The indices (DJIA 17640, S&P 2028) were slammed again yesterday, closing below their 50 day moving averages but within uptrends across all timeframes: short term (16387-19157, 1889-2251), intermediate term (16401-21570, 1729-2443) and long term (5369-18860, 783-2083). Both remain within the pennant formations that I described yesterday. However, they are sitting right on the lower boundaries of these patterns. A move below would be a short term technical negative.
Volume was flat; breadth was negative. The VIX jumped, finishing above its 50 day moving average and within its short term trading range and intermediate term downtrend.
The long Treasury continues its phenomenal performance, ending up for the day within uptrends across all timeframes and above its 50 day moving average.
GLD was also up, closing within its very short term uptrend, its short term trading range and right on the upper boundary of its intermediate term downtrend. A confirmed break of this boundary would likely mean that a bottom has been made.
Bottom line: both of the Averages closed back below their 50 day moving averages and right on the lower boundaries of developing pennant formations---neither all that positive, technically speaking. Also important, given Friday’s and yesterday’s sound retreats, is whether last Thursday’s moon shot that eked out a positive outcome to the first five trading days of January indicator as a false flag. If so, then the technical situation would have three turn of the year indicators (Santa Claus rally, first two trading days, first five trading days) all negative. If it is not, then we need to see some sort of reasonable rebound and quickly. As I noted in the Closing Bell, the continuing schizophrenic pin action leaves me directionally clueless.
Andrew Thrasher’s weekly technical update (medium):
No US economic indicators were released yesterday, though we got lots of news from abroad and it was mostly dismal. Fitch cut Russia’s credit rating, Japan announced a record FY 2015 fiscal year deficit and a Chinese real estate developer failed to make a scheduled interest payment. The one ‘bright spot’ was an ECB statement that it is ‘planning to design’ a sovereign debt purchase program based on paid in capital ‘contributions’ made by big EU central banks---my emphasis on ‘bright spot’ because it had to make the QE crowd fell all warm and fuzzy. Color me doubtful.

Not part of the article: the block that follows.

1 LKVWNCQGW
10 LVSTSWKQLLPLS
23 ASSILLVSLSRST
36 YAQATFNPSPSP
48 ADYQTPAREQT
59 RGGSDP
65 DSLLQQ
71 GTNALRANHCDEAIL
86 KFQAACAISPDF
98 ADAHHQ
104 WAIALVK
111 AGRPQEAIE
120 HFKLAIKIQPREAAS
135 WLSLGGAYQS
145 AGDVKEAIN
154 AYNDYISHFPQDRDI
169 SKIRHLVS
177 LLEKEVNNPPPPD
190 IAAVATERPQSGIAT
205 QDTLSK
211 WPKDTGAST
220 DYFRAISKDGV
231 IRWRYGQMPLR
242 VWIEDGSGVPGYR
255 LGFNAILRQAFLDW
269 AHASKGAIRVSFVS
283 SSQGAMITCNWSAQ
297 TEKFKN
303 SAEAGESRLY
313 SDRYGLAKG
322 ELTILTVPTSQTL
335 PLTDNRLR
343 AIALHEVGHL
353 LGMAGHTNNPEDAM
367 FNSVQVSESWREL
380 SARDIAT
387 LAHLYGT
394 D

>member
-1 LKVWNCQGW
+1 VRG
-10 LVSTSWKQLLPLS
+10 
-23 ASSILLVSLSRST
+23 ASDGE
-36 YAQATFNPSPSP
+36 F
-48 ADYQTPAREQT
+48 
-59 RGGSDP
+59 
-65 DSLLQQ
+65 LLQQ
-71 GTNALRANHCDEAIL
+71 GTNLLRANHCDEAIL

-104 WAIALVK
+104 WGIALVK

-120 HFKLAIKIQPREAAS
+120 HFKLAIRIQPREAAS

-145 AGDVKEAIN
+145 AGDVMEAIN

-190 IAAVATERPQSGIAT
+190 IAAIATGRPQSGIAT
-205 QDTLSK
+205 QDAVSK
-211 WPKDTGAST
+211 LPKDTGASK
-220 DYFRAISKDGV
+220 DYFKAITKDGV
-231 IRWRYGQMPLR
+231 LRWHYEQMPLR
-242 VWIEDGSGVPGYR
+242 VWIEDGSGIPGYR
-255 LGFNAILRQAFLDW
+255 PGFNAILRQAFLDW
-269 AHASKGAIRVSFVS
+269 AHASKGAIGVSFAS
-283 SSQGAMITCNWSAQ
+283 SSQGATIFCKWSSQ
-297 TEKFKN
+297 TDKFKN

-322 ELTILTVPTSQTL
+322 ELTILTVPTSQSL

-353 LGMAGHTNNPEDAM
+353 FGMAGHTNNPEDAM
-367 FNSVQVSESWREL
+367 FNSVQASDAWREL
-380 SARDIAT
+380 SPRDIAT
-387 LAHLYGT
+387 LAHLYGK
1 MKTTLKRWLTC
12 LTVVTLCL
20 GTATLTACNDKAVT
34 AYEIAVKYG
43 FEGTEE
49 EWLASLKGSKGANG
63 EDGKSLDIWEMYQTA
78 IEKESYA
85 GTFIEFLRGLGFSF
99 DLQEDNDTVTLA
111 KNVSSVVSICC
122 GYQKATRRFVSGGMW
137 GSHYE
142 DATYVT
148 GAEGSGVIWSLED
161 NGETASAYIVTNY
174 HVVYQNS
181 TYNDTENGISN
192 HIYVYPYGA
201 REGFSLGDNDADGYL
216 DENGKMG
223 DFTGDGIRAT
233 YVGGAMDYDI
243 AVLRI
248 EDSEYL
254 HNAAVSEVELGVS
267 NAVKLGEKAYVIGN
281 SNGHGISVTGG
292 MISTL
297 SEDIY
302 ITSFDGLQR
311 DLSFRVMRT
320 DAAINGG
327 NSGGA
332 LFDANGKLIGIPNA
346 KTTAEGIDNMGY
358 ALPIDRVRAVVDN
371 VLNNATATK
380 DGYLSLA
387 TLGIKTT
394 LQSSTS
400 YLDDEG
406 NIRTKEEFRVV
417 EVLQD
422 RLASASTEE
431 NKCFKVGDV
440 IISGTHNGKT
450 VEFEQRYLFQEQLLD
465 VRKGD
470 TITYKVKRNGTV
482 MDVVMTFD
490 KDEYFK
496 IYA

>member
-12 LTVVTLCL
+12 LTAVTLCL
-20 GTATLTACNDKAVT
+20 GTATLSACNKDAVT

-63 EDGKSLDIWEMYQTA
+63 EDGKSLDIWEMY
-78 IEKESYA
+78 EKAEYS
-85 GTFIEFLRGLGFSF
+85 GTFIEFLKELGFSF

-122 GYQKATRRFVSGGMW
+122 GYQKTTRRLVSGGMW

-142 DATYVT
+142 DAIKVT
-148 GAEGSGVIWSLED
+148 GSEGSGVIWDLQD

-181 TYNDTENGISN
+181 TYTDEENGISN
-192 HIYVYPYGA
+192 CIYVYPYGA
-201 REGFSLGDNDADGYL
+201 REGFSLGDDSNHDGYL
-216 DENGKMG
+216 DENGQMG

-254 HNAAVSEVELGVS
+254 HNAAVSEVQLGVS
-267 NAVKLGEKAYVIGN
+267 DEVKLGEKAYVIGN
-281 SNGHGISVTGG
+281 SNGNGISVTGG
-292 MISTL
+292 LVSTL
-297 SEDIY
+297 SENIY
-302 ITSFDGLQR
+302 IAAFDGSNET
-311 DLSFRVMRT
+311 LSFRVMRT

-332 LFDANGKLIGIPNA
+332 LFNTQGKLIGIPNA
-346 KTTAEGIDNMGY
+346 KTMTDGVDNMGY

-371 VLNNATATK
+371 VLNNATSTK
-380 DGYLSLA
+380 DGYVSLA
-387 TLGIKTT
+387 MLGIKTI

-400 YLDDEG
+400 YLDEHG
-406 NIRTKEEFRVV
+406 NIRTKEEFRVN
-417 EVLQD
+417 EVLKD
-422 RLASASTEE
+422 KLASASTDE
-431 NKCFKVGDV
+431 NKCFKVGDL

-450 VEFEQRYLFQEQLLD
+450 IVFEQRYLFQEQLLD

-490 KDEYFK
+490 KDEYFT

Adding to the sour note from overseas: (1) oil was down big, again [continuing to lose its ‘unmitigated positive’ moniker], (2) Goldman Sachs lowered its 2015 economic outlook for the US [oops] and (3) the first day of earnings season marked big disappointments in Tiffany’s [I thought the 1% were spending freely], SanDisk [I thought technology was recession proof] and American Airlines [another stake through the heart of the ‘lower oil is an “unmitigated positive”’ crowd].
Uh oh, now Goldman and BofA are crawfishing on ‘unmitigated positive’ (medium and a must read):
Uh oh, analysts are cutting earnings estimates (short):
Bottom line: in short, it was not a good news day and keeps the risks to our forecast on which I frequently dwell, front and center. Of particular concern is the Market’s earnings expectations. If the Tiffany, SanDisk, American Airlines trifecta is a sign of things to come this earnings season, investors could be in for some discomfort. Of course, one day does not a trend make; so it is far too early to be poor mouthing this season’s results.
Investing for Survival
The risk/return relationship has been upended (medium):
The YieldShares High Income ETF (YYY) provides investors with yet another way to maximize yield, namely a fund-of-closed-end-funds. YYY holds about 30 closed-end funds, selected and weighted based on three criteria: yield, YYY has seen a slow but steady increase in AUM and liquidity discount to NAV, and trading volume. The concept hinges on the success of buying discounted closed end funds with big yields and enough liquidity to minimize trading costs within the basket. YYY can hold closed-end funds focused on any of the major asset classes, capping the weight at a maximum of 4.5% each at rebalance. The fund competes directly with PCEF and a 2x version of its own index, CEFL. YYY’s headline fee includes the expense of its constituent funds, but investors aren’t fazed by it judging from the slow but steady increase in AUM and liquidity. A footnote: YYY launched in June 2013 by grafting itself onto a moribund ETF—SNDS—that had a completely different strategy, so any performance history prior to that date is unrelated. The fund’s expense ratio is 1.66% and its yield is 9.21%. I would like to own this in the ETF Portfolio but so far have delayed any purchase due to its deteriorating technical picture.
News on Stocks in Our Portfolios
This Week’s Data
Europe’s slow motion descent into deflation (short):
The bubble in central bank credibility (medium):
Update on big four economic indicators (medium):
International War Against Radical Islam